In trendy neighborhoods of Tokyo customers are lining up for vitamin injections that promise to improve health and beauty.

Vitamin cafes: Japan's latest health injectionupdated Tue Sep 29 2009 09:22:38

In trendy neighborhoods of Tokyo customers are lining up for vitamin injections that promise to improve health and beauty.

Child tobacco farmers 'exposed to toxic levels of nicotine'updated Fri Sep 25 2009 07:42:21

Hundreds of thousands of children worldwide are thought to be working full-time on tobacco farms, suffering from toxic levels of nicotine exposure and abusive labor conditions.

Quick health fixupdated Thu Sep 24 2009 10:37:07

The Japanese IV cafe where visitors get their vitamins intravenously, no appointment necessary.

Raising the retirement age?updated Thu Sep 24 2009 10:36:48

How Japan is adopting an innovative approach to make the most of its ageing workforce.

Brain Gamingupdated Thu Sep 24 2009 10:31:54

Japanese video game company Nintendo has been at the forefront of the so-called "gaming for health."

Brain-operated wheelchairupdated Thu Sep 24 2009 10:31:10

How a wheelchair user in Japan controls his movements using the power of thought.

HIV vaccine brings new hopeupdated Thu Sep 24 2009 09:27:12

CNN's Dr. Sanjay Gupta says the excitement surrounding a new HIV vaccine is justified.

Jizo, the guardian of Japanese childrenupdated Thu Sep 24 2009 09:14:20

Rows of tiny Jizo statues line the gardens of the Buddhist Zojoji Temple in Tokyo. Jizo is one of the most beloved of all Japanese divinities.

New skin cancer therapy shrinks tumorsupdated Wed Sep 23 2009 14:30:17

A new drug for melanoma has been shown to rapidly shrink malignant tumors in an early trial at Memorial Sloan-Kettering Hospital in New York.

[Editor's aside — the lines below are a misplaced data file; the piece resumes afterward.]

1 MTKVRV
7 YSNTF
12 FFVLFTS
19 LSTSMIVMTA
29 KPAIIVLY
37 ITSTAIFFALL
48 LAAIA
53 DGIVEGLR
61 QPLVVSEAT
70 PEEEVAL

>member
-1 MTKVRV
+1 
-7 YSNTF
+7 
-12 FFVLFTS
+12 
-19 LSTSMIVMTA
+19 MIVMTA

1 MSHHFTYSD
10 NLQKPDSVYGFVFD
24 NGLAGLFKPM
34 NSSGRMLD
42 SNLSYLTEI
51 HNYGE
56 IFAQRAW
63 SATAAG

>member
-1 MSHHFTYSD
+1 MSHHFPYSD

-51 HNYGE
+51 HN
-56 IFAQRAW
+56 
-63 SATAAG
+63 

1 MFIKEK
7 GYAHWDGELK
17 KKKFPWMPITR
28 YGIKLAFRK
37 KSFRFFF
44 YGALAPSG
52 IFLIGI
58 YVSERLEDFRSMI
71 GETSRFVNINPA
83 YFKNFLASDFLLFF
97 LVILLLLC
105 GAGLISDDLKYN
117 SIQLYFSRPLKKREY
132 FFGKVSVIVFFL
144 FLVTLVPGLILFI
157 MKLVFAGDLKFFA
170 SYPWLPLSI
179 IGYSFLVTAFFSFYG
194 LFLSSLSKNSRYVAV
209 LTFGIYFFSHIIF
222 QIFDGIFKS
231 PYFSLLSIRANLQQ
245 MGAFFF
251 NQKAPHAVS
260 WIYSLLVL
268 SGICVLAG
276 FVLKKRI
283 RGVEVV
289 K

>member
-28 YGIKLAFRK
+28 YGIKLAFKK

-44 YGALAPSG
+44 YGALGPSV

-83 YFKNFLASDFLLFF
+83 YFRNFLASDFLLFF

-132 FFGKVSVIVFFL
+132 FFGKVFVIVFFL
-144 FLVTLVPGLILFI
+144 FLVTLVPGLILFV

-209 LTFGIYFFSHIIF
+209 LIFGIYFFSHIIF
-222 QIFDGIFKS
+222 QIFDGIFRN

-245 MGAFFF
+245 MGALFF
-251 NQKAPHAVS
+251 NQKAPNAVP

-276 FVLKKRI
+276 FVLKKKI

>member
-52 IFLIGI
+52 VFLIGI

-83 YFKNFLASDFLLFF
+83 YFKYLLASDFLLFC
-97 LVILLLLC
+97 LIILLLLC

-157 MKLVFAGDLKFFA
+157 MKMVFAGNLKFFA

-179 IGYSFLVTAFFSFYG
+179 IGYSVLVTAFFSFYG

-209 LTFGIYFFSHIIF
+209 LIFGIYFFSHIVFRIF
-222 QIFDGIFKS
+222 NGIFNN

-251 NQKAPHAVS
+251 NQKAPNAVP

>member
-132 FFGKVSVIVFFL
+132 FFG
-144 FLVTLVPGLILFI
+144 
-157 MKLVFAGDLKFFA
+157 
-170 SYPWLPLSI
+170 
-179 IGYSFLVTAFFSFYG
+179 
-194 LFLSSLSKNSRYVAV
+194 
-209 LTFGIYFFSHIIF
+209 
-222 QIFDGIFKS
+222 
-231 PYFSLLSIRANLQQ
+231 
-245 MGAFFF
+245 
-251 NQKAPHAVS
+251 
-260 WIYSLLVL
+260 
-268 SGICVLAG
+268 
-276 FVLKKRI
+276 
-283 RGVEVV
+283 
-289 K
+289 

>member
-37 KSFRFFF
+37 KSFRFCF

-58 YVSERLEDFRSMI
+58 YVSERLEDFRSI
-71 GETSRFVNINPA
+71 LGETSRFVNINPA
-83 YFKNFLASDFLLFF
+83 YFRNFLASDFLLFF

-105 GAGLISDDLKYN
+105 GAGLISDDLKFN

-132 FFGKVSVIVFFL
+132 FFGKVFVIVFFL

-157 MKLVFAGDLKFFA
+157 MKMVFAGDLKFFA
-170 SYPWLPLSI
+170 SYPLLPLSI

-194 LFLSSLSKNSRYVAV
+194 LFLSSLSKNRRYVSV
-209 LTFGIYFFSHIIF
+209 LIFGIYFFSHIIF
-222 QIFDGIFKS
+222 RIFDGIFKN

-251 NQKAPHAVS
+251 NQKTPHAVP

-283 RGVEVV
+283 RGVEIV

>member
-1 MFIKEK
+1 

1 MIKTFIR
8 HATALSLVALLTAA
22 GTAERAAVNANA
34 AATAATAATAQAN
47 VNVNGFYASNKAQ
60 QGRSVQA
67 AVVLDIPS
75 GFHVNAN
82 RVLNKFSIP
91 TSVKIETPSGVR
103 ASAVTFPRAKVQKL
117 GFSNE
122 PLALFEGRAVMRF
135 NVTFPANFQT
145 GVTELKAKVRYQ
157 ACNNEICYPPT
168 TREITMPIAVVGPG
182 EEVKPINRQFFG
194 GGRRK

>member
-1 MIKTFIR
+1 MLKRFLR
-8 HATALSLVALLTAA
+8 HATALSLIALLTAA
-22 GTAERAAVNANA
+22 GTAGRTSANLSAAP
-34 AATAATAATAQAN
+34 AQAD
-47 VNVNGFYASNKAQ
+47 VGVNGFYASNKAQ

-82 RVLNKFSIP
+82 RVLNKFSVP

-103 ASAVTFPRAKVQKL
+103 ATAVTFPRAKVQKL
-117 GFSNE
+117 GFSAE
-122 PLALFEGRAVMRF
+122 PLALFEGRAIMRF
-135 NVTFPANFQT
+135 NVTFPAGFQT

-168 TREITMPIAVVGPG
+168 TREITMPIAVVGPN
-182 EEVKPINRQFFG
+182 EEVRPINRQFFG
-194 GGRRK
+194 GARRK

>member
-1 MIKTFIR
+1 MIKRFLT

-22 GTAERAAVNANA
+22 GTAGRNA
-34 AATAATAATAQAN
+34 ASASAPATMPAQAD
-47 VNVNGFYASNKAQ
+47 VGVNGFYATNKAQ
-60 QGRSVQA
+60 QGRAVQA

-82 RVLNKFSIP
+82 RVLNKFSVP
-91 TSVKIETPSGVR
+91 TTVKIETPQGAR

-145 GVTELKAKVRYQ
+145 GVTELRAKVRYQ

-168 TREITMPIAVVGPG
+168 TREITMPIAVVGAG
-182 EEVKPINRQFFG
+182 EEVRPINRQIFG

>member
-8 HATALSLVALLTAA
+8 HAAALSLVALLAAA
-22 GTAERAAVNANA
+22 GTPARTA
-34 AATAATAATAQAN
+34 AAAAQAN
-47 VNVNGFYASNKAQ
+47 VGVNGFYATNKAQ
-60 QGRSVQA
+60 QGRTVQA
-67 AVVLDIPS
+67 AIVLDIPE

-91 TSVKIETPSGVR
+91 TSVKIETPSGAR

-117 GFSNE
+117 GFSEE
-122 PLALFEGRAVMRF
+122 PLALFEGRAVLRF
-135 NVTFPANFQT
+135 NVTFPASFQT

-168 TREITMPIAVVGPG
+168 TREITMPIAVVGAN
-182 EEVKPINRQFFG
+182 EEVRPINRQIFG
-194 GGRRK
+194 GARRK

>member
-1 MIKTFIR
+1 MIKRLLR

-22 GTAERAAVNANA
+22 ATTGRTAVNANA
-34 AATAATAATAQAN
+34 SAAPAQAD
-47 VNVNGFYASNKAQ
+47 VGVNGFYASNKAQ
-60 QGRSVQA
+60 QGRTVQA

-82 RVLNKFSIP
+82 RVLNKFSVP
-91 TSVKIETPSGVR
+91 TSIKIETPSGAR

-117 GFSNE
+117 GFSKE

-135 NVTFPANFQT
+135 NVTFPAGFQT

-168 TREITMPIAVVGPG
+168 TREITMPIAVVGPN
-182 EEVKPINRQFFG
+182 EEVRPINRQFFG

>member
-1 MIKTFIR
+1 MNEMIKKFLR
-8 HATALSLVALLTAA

What surgery will look like in the futureupdated Wed Sep 23 2009 12:52:18

Over the past 20 years, robotics have revolutionized surgery, and new innovations are continuing to push the boundaries of medicine.

Japan paves the way in robotic researchupdated Wed Sep 23 2009 12:43:03

Japan has long been the world leader in robotics research, but in recent years it's also been leading the way when it comes to cutting-edge medical technology.

Restaurant determined to 'serve up food not swine flu'updated Wed Sep 23 2009 08:33:12

A restaurateur has gone to great lengths to tackle the spread of the H1N1 virus in his eatery, including taking staff's temperatures before they start work and preventing them from touching plates directly.

Australian granted right to starve to death dies of infectionupdated Mon Sep 21 2009 11:53:56

An Australian quadriplegic who won the right to refuse food and water died Monday of an upper respiratory infection, his brother and a right-to-die advocate said.

Report: Alzheimer's cases to nearly double every 20 yearsupdated Mon Sep 21 2009 07:15:30

The number of people with dementia globally is estimated to nearly double every 20 years, according to a report released Monday for World Alzheimer's Day.

Commentary: My life as a 'Mighty Hermaphrodite'updated Fri Sep 18 2009 08:57:38

A lot of people have been outraged by the gender verification testing that South African athlete Caster Semenya has been put through, and have been trying to be supportive of her; but in doing so, they often further prejudice against the very thing which she appears to be: intersex.

Heart defect baby diesupdated Thu Sep 17 2009 22:21:08

A baby born with his heart protruding from his chest has died two weeks after surgery. CNN's Sara Sidner reports.

Health issues around the worldupdated Thu Sep 17 2009 13:27:54